On their way downstairs, they traverse the long, shadowy, gloomy hallways, where Mrs. Danvers notes the doorway to the West Wing. Before the first Mrs. de Winter's death, the de Winters had lived in the West Wing overlooking the sea: "It's not used now. It's the most beautiful room in the house. The only one that looks down across the lawns to the sea. It was Mrs. de Winter's room." Mrs. Danvers' pathological devotion, adoration, and obsessive worship of the revered memory of Rebecca haunts each of her statements. [Mrs. Danvers seems herself possessed and haunted by the dead woman, revealing her crazed attachment and adoration of the previous Mrs. de Winter.] The new Mrs. de Winter, believing that she lacks social skills and the graces of de Winter's first wife, lives in the shadow of her predecessor, completely lost and overwhelmed by the immensity of Manderley.
The next day, while Maxim attends to business with the manager of the estate Frank Crawley (Reginald Denny), Mrs. de Winter is left alone to be fussed over by butlers. Painfully awkward and clumsy, she trips and then appears dwarfed by and lost in the "big" banquet hall. In the morning room, she notices Rebecca's monogrammed stationary on the desk. A phone call from the gardener asks for Mrs. de Winter. She is too new a bride to know her new name, accept her new identity, or recognize herself as the one being addressed: "Mrs. de Winter? Oh, I'm afraid you've made a mistake. Mrs. de Winter's been dead for over a year. (She hangs up the phone and then realizes her mistake.) Oh, I mean..."
The omnipresent, cold Mrs. Danvers [who appears or mysteriously materializes, without coming or going through doors in almost all her entrances in dark hallways, archways and doorways] requests her mistress' approval of the lunch menu, especially her specific instructions about sauces. Mrs. de Winter shrinks in her chair, deferring to what the ex-Mrs. de Winter would have ordered. She kowtows to her housekeeper who has presumably instructed the entire household staff to not vary routines established by Rebecca. The heroine ungraciously and ineptly disturbs the respectability and silence of Manderley by breaking a treasured ceramic china cupid on the desk. She fearfully hides the pieces of the broken statue in the back of Rebecca's desk drawer.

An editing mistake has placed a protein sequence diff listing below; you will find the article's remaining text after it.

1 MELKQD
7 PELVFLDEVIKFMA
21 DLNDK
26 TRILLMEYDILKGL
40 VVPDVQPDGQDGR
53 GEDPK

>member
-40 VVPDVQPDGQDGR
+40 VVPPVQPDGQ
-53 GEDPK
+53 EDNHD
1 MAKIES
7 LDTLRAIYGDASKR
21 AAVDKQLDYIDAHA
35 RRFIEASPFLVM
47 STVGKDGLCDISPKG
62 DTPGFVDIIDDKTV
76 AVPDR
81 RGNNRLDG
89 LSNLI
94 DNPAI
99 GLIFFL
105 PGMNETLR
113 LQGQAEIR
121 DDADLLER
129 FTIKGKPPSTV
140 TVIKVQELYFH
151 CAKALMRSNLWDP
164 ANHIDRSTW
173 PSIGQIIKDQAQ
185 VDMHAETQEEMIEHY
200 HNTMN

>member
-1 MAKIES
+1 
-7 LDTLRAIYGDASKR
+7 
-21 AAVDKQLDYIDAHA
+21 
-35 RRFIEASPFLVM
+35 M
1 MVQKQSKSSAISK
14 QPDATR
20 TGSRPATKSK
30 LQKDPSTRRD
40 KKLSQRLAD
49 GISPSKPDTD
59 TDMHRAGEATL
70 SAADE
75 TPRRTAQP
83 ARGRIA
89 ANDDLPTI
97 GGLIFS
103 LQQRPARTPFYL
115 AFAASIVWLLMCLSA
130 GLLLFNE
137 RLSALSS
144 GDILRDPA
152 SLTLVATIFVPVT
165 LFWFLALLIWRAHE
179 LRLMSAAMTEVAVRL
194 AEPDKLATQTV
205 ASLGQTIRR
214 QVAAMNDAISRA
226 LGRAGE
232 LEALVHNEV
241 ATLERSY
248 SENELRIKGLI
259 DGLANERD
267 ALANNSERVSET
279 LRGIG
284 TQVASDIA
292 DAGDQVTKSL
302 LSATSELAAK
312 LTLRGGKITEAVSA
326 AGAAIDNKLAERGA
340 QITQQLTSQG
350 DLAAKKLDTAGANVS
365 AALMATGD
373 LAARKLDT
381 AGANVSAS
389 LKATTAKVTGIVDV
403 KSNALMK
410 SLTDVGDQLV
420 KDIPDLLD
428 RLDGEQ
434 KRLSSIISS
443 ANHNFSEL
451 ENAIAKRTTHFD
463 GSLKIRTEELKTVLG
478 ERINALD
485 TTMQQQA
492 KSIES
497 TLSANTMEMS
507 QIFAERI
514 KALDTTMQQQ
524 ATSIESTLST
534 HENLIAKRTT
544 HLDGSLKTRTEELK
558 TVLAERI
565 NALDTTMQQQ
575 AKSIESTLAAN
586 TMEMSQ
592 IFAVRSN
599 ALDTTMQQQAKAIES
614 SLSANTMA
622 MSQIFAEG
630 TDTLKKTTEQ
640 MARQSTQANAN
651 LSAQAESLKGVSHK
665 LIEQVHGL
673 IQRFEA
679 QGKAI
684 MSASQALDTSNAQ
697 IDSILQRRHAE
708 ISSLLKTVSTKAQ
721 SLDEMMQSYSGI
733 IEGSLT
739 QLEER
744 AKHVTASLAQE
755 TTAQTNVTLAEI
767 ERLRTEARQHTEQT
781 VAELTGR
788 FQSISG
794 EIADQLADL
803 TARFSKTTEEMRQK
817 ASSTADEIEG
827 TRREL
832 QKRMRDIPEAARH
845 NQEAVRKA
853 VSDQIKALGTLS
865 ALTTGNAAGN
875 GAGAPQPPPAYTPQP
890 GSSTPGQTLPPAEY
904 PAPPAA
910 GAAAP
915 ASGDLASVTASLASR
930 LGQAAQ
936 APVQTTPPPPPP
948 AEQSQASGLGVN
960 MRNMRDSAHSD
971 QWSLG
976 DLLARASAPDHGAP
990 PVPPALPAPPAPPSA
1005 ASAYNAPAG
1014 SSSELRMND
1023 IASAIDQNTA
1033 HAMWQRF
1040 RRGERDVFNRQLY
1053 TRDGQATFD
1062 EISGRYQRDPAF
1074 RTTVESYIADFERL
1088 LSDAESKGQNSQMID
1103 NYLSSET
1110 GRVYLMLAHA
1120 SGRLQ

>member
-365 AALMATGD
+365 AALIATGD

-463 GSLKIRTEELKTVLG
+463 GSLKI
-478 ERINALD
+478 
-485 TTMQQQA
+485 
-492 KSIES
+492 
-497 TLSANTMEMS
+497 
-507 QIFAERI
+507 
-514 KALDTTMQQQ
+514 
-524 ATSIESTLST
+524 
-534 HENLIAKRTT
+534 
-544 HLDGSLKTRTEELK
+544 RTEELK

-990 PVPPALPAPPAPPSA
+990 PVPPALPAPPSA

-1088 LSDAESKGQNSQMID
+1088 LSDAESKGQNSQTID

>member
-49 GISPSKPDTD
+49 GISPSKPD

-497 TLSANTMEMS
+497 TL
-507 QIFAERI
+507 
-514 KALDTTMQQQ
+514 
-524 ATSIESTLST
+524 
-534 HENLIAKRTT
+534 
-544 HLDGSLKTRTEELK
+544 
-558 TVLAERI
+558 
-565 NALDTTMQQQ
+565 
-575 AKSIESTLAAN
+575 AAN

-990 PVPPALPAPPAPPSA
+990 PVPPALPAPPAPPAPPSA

Maxim's sister Beatrice Lacy (Gladys Cooper) and brother-in-law Major Giles Lacy (Nigel Bruce) arrive for lunch. Before meeting them, she is disturbed when she overhears Major Lacy speculating that the new Mrs. de Winter may be an "ex-chorus girl...He picked her up in the south of France, didn't he?" Beatrice asks how she is getting along with Mrs. Danvers and then assures her:
Oh, there's no need for you to be frightened of her. But you shouldn't have any more to do with her than you can help...You see, she's bound to be insanely jealous at first, and she must resent you bitterly...Don't you know? Why I should have thought Maxim would have told you. She simply adored Rebecca.
During and after lunch, the Lacys discover that the new Mrs. de Winter doesn't have any of the capabilities of the previous Mrs. de Winter - she can't hunt, ride, or rhumba dance - she only "sketches a little." A hushed silence comes over the table when the young bride denies knowing how to sail, until Major Lacy expresses his relief: "Thank goodness for that." Beatrice also disparages the hair style and dress of the new mistress of the manor:
Oh well, don't go by me. I can see by the way you dress you don't care a hoot how you look.
Mrs. de Winter relates the content of her conversation with Beatrice to Maxim: "I was quite different from what she expected...Oh, someone smarter and more sophisticated I'm afraid." She is made to feel inferior when often reminded of what a splendid woman her predecessor had been.